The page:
For the past week (and the entire plane ride home from the Pacific Northwest) I’ve been trying to brainstorm the perfect lead for my Hood to Coast recap… to no avail. Seriously guys, I’m a writer, I’m supposed to be good at this whole wordsmithing thing but words are failing me right now.
I’ve had plenty of chances to explain to friends, family, coworkers, and random passersby, just how amazing my experience running Hood to Coast with Nuun was since returning to the East coast.
“How was Hood to Coast?” they’ll ask. Or, “How was that relay you did last week?” Or, “Didn’t you run 200 miles or something last week?”
To which I have responded, “It was absolutely, incredibly awesome!” And that’s pretty much the most concise way I can sum up Hood to Coast. Absolutely. Incredibly. Awesome.
I think my mom was the only one willing to hear my minute-by-minute recap of Hood to Coast, because, well, she’s my mom and doesn’t really have a choice. So, instead of boring you here with an infinitely long, rambling train-of-thought recap, I thought, instead I’d write about what I actually learned at Hood to Coast during my three legs as runner four.
When we were asked which leg we wanted to run back in April, I told Megan at Nuun that I was probably a much slower, less experienced runner than most of the women I’d be running with. I told Megan, “I’m fine with long distance but when it comes to speed, I may not be your girl.” I checked out the legs but really didn’t know what I was looking at so I gave her my three choices, runner four being one of them. Runner four runs a total of 15.16 miles with two runs classified as “easy” and one as “medium” – compared to the other legs, runner four has it “relatively” easy.
We also provided our 10K PRs which would be used to predict our finishing times for each leg. Having run only one 10K in my life, not racing at all (I had to run 18 miles the next day), my PR was less than fantastic. I knew I could run faster than the times HTC predicted for me but that’s when my self-doubt set in. Instead, I decided to take a back seat and see what happened when I got out on the course.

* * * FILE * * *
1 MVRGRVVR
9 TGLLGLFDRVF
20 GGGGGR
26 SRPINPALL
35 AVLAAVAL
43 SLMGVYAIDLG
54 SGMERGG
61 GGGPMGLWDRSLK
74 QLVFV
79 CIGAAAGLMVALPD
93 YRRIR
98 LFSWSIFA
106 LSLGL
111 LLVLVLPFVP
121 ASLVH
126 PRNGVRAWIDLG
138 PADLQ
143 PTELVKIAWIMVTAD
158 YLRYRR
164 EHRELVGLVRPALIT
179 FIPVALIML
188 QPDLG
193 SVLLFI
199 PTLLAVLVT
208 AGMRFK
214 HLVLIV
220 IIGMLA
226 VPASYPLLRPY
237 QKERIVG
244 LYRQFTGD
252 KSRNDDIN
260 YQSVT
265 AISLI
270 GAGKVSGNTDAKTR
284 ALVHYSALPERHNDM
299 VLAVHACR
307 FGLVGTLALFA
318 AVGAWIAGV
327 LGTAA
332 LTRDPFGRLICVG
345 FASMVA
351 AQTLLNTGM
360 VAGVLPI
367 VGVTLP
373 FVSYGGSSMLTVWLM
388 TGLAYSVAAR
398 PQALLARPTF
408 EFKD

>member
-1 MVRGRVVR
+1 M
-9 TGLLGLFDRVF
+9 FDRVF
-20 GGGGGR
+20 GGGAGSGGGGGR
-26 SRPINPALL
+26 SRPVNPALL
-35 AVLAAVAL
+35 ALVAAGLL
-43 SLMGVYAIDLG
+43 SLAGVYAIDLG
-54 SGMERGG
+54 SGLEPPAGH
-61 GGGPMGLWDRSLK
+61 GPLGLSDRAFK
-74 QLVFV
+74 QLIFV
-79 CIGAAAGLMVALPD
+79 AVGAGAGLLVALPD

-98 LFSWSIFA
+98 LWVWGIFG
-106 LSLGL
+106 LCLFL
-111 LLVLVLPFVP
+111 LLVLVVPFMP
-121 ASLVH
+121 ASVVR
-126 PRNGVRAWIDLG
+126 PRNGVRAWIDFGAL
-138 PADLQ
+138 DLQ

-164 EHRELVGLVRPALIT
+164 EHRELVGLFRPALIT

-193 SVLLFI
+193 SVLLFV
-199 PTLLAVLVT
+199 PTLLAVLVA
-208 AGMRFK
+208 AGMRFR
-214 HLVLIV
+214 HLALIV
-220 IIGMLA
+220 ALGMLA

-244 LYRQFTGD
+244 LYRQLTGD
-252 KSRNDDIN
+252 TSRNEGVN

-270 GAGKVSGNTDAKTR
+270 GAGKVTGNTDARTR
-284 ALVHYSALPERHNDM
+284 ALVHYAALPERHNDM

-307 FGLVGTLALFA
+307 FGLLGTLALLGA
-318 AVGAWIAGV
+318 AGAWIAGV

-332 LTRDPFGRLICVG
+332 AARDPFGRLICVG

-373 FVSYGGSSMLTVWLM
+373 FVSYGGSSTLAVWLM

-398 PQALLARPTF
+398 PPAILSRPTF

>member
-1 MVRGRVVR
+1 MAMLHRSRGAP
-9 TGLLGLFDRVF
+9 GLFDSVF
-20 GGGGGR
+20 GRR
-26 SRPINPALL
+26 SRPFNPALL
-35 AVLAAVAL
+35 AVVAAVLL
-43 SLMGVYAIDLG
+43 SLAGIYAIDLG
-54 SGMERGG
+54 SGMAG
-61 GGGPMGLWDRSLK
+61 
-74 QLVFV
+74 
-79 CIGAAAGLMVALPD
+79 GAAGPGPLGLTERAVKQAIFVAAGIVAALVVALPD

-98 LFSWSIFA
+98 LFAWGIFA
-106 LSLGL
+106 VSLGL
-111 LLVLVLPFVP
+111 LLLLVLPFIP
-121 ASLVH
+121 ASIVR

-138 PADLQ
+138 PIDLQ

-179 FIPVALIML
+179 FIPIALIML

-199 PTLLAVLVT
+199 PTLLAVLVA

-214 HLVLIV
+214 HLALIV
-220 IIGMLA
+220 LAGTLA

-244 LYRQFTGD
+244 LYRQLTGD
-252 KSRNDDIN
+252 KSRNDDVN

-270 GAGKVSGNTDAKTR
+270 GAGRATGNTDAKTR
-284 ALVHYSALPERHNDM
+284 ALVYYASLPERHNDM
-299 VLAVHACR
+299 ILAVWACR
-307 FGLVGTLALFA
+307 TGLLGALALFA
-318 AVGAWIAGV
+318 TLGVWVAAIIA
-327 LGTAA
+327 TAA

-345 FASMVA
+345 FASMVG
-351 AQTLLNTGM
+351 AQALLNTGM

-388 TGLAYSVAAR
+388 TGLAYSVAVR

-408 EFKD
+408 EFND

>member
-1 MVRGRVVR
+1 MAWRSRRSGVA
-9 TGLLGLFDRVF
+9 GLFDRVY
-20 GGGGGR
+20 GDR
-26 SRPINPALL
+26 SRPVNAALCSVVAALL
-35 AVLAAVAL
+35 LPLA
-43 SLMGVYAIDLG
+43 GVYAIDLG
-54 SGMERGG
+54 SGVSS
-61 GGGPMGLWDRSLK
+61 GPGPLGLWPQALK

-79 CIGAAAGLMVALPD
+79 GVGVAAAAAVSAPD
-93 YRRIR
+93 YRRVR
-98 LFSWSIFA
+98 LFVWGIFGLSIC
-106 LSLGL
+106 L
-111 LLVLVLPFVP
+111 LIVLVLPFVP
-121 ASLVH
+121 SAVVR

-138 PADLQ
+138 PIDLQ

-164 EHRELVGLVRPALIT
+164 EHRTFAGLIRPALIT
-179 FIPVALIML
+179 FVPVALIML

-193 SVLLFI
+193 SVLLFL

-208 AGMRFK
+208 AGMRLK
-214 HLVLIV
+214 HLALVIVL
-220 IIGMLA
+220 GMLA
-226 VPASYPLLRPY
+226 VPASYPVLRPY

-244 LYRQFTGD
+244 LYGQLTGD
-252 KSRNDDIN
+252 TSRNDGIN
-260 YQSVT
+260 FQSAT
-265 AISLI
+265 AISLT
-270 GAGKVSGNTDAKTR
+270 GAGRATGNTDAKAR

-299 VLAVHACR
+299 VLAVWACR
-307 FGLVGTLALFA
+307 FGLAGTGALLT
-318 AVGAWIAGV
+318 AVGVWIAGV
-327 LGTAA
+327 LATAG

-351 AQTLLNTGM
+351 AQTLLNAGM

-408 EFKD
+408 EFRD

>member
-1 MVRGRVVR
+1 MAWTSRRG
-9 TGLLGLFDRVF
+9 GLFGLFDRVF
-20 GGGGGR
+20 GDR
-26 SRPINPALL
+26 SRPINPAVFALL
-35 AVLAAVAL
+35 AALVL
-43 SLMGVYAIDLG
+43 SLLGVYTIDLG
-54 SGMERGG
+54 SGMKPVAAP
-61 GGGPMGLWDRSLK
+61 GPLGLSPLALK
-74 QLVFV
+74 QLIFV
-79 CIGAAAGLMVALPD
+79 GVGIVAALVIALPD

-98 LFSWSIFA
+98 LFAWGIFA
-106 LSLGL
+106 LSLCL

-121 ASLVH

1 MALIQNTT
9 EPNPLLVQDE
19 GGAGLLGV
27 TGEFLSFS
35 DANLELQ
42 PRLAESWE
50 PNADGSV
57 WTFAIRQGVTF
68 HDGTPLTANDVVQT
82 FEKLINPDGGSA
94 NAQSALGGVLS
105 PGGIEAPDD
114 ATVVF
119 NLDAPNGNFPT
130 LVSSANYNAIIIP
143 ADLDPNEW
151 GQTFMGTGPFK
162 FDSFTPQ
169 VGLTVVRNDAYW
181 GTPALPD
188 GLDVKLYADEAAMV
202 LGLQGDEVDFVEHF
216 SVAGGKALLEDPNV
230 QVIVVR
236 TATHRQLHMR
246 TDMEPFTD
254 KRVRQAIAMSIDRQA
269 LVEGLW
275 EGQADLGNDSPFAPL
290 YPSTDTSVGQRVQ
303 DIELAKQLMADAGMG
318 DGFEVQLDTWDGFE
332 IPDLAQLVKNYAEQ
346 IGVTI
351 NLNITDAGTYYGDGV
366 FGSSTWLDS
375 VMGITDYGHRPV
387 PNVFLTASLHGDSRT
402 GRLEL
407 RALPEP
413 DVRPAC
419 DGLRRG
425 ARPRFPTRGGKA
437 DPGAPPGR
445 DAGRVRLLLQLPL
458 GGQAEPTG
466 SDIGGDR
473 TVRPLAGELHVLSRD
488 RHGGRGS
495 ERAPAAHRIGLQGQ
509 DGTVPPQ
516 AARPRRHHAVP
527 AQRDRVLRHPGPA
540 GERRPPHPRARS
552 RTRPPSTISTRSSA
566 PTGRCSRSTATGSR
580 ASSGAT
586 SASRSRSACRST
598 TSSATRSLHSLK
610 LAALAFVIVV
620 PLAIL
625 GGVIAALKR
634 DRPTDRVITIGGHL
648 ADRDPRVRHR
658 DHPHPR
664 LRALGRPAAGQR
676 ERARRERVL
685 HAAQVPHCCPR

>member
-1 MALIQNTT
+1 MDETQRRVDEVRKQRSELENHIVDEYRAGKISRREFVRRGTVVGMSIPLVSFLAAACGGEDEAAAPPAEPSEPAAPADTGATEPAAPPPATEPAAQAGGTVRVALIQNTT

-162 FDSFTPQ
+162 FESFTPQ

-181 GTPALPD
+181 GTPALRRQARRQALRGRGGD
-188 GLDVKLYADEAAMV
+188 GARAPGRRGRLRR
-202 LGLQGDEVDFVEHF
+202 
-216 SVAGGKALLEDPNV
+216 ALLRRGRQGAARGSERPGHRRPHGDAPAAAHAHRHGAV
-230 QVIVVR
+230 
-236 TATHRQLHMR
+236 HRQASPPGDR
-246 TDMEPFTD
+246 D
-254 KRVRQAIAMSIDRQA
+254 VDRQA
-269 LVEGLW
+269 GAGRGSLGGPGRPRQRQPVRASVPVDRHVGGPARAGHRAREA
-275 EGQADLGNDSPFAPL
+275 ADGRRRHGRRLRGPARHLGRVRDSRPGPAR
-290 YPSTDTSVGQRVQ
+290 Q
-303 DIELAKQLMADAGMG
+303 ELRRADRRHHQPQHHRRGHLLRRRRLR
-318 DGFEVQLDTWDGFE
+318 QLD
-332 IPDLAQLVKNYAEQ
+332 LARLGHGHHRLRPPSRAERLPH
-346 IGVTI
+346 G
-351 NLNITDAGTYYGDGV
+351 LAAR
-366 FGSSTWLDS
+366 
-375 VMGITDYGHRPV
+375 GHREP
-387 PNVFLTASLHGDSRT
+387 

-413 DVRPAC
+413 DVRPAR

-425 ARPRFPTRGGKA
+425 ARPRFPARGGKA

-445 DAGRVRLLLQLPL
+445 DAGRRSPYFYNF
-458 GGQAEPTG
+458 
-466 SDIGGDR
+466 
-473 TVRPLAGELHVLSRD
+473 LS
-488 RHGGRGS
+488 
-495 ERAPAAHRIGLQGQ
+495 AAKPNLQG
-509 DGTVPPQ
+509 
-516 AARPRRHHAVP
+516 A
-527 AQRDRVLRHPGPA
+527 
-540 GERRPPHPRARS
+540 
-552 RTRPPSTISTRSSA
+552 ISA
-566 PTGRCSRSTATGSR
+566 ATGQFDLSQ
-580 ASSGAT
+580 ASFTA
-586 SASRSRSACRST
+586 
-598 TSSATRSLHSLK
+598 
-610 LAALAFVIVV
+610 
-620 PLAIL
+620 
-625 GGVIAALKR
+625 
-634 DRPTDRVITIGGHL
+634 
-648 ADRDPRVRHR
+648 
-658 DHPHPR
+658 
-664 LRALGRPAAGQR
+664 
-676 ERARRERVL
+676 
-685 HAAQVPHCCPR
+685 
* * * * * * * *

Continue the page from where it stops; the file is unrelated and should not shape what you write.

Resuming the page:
Leg 1- 7.18 miles – HTC Predicted Finishing Time: 1:10:44 (9:51/mile)
Actual Finishing Time: 57:12 (7:57/mile)
Well this was a surprise. When Kara handed off to me at exchange four I was full of energy but I was nervous. I knew I’d run faster than 9:51/mile with a slightly gradual downhill, but I never would have imagined I’d run this fast. It’s very rare that I ever see a mile split with a “7” in the front, let along 7 miles with 7’s in the front. I remember looking down at my Garmin after the first mile and seeing 7:45/mile and being completely shocked, scared almost. But I remembered the advice Dorothy Beal gave me ahead of time, “Don’t be afraid of the pace. You are that fast.” So I decided to take her word for it and settle in for the ride. My next mile was 7:36/mile- ok, getting faster I thought, but I blamed it on the slight downhill. After half-way through the leg the road flattened out a bit and when I maintained my sub-8:00 pace on the flat ground, I realized I REALLY WAS RUNNING THAT FAST! I felt incredible as I went zooming down the road literally flying past other runners (I had 15 roadkills on that run alone). Before I knew it my first leg was done and I came racing into the exchange schute a full 13 minutes faster than predicted! Oh yeah, and I snagged a new 10K PR on this run!
Leg 2- 3.78 miles – HTC Predicted Finishing Time: 38:36 (10:13/mile)
Actual Finishing Time: 31:00 (8:12/mile)